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Caffeine on the road. Do you need or not during training?

Most people do not start their day if they do not drink a few sips of coffee. Similarly, a great workout on the bike does not mean anything if there is no break for an espresso half-way. The love that the cyclists have for the coffee is known. Have you ever wondered how a cup of coffee affects your performance and what does it do during your workout?

Caffeine. It is a stimulant that is found in too many products in which coffee, tea, soft drinks, chocolate, several sports drinks and glasses are available. Caffeine consumption primarily affects the nervous and cardiovascular system, increasing heart rate, stimulating breathing activates the central nervous system.

But on the other hand, intense workouts actually create deficiencies in the body for vitamins and minerals? Generally, the needs of those involved in cycling are not much larger than sedentary lives. However, because some people have gotten into the diet to get nutritional supplements so their performance is always too high, a fictional shortage can cause a drop in performance which is a purely psychological issue and has been proven by research.

Because it is a stimulant, caffeine can affect athletic performance in a number of ways. In addition to reducing fatigue, it boosts muscular function and reduces the perception of the rider’s effort. It also increases the concentration of endorphins by delaying fatigue, allowing the rider to press more and more loudly. In addition, caffeine increases fat burning during exercise while retaining carbohydrates.

There are also negative side effects that accompany caffeine. It can affect the quiet sleep of the bike cruiser, while it is correlated with acid reflux and osteoporosis. In addition, it is diuretic, which means that a little carelessness in water intake during exercise could lead to dehydration.

How much does caffeine a body needs in order to feel a boost? The amount of caffeine each body needs depends on too many factors, including the body size of the athlete and daily average caffeine intake. Over time, the body becomes accustomed to caffeine and creates tolerance. To get maximum results, you should minimize daily caffeine intake to increase body sensitivity.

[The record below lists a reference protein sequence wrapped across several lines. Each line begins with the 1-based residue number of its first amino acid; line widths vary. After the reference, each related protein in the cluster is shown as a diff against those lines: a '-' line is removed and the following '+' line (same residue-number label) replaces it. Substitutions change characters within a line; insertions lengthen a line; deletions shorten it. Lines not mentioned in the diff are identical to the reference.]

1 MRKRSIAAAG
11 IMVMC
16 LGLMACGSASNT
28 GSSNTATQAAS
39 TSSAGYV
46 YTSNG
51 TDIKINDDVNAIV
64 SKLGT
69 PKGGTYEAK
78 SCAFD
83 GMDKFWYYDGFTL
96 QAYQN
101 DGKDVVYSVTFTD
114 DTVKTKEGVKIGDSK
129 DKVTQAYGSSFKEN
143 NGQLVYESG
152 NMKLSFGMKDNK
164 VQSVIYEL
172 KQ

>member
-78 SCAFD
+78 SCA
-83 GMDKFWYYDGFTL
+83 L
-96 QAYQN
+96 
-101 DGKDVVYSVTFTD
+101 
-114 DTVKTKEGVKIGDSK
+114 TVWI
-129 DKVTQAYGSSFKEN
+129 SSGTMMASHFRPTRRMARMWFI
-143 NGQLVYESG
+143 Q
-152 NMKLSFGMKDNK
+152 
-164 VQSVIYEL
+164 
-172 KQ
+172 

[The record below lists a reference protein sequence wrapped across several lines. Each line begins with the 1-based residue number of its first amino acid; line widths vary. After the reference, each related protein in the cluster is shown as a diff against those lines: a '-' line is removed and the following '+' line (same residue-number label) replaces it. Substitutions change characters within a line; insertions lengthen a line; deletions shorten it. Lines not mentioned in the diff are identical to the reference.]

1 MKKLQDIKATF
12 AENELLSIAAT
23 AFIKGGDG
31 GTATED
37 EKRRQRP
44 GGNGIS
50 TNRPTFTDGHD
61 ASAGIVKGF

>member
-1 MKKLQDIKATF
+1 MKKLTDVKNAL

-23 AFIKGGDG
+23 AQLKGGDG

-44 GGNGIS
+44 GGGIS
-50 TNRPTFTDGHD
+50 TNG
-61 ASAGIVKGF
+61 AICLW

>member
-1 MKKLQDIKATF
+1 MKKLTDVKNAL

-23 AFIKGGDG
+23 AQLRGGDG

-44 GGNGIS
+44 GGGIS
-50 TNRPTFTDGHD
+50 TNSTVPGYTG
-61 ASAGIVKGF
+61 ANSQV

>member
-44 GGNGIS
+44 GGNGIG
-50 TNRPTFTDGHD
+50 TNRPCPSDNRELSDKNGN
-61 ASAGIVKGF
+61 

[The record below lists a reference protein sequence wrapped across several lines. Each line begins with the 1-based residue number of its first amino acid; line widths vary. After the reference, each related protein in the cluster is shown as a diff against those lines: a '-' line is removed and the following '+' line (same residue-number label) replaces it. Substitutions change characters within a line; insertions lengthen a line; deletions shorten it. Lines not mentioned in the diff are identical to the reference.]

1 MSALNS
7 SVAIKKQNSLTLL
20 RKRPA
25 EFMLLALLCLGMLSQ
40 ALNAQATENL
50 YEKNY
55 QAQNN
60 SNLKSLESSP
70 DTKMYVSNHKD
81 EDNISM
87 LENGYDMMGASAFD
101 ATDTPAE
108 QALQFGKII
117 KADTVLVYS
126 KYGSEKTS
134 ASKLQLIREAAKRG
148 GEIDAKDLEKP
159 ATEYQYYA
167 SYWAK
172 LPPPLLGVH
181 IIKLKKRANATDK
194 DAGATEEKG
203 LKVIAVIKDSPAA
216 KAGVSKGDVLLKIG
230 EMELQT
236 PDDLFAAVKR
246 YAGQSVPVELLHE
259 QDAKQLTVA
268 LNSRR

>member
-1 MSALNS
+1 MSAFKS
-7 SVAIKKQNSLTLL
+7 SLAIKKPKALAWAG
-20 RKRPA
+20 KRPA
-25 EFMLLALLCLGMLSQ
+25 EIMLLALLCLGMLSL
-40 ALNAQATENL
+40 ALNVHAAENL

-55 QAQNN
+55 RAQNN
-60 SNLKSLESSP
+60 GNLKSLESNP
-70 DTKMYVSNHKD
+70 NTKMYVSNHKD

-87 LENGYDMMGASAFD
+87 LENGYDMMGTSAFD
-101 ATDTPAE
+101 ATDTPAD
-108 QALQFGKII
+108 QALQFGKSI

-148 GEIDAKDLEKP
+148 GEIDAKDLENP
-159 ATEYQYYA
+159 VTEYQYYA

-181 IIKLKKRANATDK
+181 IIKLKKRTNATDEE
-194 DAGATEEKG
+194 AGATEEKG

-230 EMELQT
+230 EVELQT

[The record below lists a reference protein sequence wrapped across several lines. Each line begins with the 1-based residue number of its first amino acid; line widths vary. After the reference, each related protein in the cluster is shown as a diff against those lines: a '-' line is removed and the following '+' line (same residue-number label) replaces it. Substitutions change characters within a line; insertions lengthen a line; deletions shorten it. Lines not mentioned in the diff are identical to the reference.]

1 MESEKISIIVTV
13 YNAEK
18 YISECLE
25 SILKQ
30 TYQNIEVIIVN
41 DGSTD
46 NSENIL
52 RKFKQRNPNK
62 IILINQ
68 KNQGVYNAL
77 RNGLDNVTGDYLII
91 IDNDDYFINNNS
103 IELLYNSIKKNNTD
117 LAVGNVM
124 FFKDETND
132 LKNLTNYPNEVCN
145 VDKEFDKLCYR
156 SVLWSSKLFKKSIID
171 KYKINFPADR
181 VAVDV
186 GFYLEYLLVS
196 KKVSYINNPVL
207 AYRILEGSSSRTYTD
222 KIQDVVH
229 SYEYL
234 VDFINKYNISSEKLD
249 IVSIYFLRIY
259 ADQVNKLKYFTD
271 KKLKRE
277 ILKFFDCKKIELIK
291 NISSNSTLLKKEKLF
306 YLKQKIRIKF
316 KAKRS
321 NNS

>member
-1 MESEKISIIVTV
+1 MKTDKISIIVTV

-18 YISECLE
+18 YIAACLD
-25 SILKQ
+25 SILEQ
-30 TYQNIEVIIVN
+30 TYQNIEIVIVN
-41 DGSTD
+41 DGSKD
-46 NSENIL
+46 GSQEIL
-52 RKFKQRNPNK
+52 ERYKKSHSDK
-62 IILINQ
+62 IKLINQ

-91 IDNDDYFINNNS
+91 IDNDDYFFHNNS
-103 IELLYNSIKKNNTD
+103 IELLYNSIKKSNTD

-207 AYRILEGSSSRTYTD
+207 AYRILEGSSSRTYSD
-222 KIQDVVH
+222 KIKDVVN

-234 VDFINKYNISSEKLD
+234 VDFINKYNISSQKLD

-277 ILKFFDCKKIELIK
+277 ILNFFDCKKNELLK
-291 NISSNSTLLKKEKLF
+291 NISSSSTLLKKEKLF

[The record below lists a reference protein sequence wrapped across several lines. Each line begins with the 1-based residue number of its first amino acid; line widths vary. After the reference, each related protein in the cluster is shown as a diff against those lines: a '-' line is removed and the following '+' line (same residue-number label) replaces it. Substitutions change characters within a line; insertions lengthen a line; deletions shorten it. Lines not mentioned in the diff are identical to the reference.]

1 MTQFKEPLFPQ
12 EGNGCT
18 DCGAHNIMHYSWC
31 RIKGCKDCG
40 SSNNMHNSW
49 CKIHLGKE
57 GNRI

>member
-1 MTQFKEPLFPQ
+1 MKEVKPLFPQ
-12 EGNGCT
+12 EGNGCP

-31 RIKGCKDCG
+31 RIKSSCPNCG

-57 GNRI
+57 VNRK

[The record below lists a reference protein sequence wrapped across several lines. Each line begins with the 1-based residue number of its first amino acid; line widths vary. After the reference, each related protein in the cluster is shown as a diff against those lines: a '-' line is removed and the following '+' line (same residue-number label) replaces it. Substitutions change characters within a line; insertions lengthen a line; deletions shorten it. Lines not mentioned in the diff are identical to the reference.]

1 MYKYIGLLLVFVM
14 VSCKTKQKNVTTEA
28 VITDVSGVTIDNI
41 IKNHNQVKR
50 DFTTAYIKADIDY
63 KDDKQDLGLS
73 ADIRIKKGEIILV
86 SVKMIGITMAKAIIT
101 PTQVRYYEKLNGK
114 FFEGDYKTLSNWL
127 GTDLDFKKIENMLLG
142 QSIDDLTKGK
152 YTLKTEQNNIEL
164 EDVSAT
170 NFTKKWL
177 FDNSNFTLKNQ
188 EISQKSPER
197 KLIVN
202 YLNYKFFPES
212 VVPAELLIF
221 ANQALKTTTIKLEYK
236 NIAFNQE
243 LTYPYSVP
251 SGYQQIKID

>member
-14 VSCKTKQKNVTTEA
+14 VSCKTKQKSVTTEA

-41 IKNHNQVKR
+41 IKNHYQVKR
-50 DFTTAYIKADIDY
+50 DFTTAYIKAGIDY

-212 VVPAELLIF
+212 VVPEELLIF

Effects that can be observed start from just 2 mg of caffeine per pound of body weight, and can increase up to 5 mg. Simply put, if one weighs 70 pounds he should take at least 255mg of caffeine to see the effects. A cup of coffee contains about 330mg of caffeine.

Do not forget about the greatest effects of the coffee. Its consumption is really good for your brain. It reduces the chances of developing dementia and Alzheimer’s disease later in life, according to a study. Another study done in rats found that only the smell of coffee contributed to reducing the stress associated with sleep loss. It can also help you reduce the risk of type 2 diabetes.

A 2012 study found that a coffee compound blocks a substance in the body called human amyloid polypeptide due to the development of diabetes. Further studies have shown that caffeinated coffee consumption is associated with a reduced risk of diabetes.

So if you’re aiming to use caffeine to boost your performance, try to use it where you really need it. As we said above, the body gains tolerance for caffeine if it is taken daily. So if you drink coffee every day, it is most likely that you will not notice any difference in your performance and it is a good idea not to burden your body with extra caffeine to see differences. You will feel great though and full of power! So, let’s have one more cup of coffee!

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